The Jakarta Post
Indonesia’s economy is heading into turbulence as the COVID-19 pandemic is expected to further batter growth after the country recorded the weakest economic expansion since 2001 in the first quarter of the year, economists have warned.
The country's gross domestic product (GDP) grew 2.97 percent year-on-year (yoy) in the first three months of the year as household spending and investment growth slowed amid the coronavirus outbreak, Statistics Indonesia (BPS) announced on Tuesday. The growth is weaker than the government’s, the central bank’s and economists’ projections of around 4 percent.
“The sudden stop in economic activity during the first quarter marks the beginning of weak GDP growth caused by the pandemic,” University of Indonesia economist Fithra Faisal told The Jakarta Post on Tuesday. “We are heading into the weakest growth since the 1998-1999 Asian financial crisis.”
He expected the economy to contract 0.8 percent if the pandemic continued into the third quarter, adding that the economy would grow at a range of between 1.2 and 2 percent if the health crisis subsided by June.
“It is crucial to immediately end the virus crisis through containment measures,” Fithra said.
The Jakarta Composite Index (JCI) erased some of its gains on Tuesday after the announcement but closed trading up 0.53 percent to 4,630.13 while the rupiah appreciated by 0.13 percent to Rp 15,080 per US dollar on the day.
Four provinces and 22 regencies/cities nationwide have implemented large scale social restrictions to contain the virus spread, forcing businesses to close and hitting demand as people are required to stay at home. More than 12,000 people have contracted the disease in Indonesia with a death toll reaching at least 870 as of Tuesday afternoon, official data showed.
Household spending, which accounts for more than half of GDP, grew sluggishly by 2.84 percent in the first quarter – far lower than the 5.01 percent recorded over the same period in 2019, while investment, the second-largest contributor, grew 1.7 percent versus the 5.03 percent recorded in January-March last year.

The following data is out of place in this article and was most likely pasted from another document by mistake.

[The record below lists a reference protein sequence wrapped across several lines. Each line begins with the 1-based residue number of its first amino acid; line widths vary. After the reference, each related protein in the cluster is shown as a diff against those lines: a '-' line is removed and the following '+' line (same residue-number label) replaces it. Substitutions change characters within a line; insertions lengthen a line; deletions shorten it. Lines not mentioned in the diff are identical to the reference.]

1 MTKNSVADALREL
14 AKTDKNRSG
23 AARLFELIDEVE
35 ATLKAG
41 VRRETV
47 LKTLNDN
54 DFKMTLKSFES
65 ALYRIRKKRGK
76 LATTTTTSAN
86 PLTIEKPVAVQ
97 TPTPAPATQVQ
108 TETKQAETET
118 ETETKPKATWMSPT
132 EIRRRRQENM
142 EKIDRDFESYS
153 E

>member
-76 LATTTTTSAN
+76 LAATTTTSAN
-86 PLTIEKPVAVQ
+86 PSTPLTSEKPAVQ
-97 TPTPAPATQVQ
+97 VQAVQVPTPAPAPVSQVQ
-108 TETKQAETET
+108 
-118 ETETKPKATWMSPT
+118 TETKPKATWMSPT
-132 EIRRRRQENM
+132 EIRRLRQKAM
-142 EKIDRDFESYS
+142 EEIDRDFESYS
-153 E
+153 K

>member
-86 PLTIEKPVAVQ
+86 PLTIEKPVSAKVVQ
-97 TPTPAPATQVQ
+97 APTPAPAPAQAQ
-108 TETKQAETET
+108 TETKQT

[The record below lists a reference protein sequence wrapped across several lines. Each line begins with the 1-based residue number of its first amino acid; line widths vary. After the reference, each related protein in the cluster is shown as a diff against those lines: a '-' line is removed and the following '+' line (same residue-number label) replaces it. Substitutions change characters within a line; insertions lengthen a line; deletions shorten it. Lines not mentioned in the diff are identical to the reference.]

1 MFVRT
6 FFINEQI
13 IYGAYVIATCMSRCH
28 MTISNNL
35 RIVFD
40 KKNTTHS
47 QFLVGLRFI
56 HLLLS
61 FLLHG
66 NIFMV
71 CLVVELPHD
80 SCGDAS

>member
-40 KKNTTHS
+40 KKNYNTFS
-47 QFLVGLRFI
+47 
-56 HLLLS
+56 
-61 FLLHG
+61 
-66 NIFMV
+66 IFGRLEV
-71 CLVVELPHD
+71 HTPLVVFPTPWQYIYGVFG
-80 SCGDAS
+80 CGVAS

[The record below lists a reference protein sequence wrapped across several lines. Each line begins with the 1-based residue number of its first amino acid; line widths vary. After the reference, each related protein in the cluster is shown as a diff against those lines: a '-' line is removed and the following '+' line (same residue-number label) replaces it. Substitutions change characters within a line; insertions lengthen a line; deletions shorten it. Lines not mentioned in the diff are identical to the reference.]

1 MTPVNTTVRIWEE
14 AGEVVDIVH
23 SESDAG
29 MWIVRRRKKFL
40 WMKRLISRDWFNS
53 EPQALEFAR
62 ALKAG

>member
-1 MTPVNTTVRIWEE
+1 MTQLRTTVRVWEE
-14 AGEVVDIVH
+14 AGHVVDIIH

Government expenditure grew by 3.74 percent in the first quarter, lower than the 5.22 percent growth recorded in the same period last year. Exports increased by 0.24 percent while imports contracted by 2.19 percent as Indonesia’s major trading partners, such as China, went into lockdowns.
Fitch Solutions wrote in its research note on April 22 that it expected consumer spending growth to tank to 1.2 percent this year as more Indonesians lose their jobs during the pandemic.
“The second quarter GDP growth is expected to be significantly lower than that of the first quarter as the prolonged pandemic limits people’s travel and activities,” Bank Mandiri economist Andry Asmoro said. “Furthermore, high uncertainty about when the COVID-19 pandemic will completely end could drag down the full-year figure to below 2 percent.”
The government has forecast the country’s economy to expand by 2.3 percent this year in the baseline scenario, or contract by 0.4 percent in the worst-case scenario.
Permata Bank economist Josua Pardede called on the government to expedite its spending on social safety nets, as well as to re-allocate more funds to mitigate the economic devastation caused by the pandemic.
“The economy may grow between zero to 1 percent this year if economic activity does not pick up in the third quarter,” Josua told the Post.
“The government’s budget re-allocation must be improved to focus more on COVID-19 relief in a bid to protect households’ purchasing power,” he said, adding that the zero growth projection would translate into 5 million to 8 million people losing their jobs in the months ahead as the pandemic chokes companies’ cash flows.
Around 2.8 million people had been laid off as of mid-April, according to the Manpower Ministry and the Workers Social Security Agency (BPJS Ketenagakerjaan), with more than half of them on paid or unpaid leave.
The Finance Ministry’s Fiscal Policy Agency (BKF) head, Febrio Nathan Kacaribu, said the government would speed up the distribution of its social assistance in the second quarter, especially the stimulus for micro, small and medium businesses.
“With this kind of cushion, the government is hoping to ease the pressure on households and businesses, particularly small and medium businesses,” Febrio said in a statement to reporters.
The government has allocated funds of Rp 436.1 trillion (US$28.9 billion), mainly for healthcare spending, social safety nets and incentives for laid-off workers, among other things, as it works to soften the pandemic’s impact on the economy.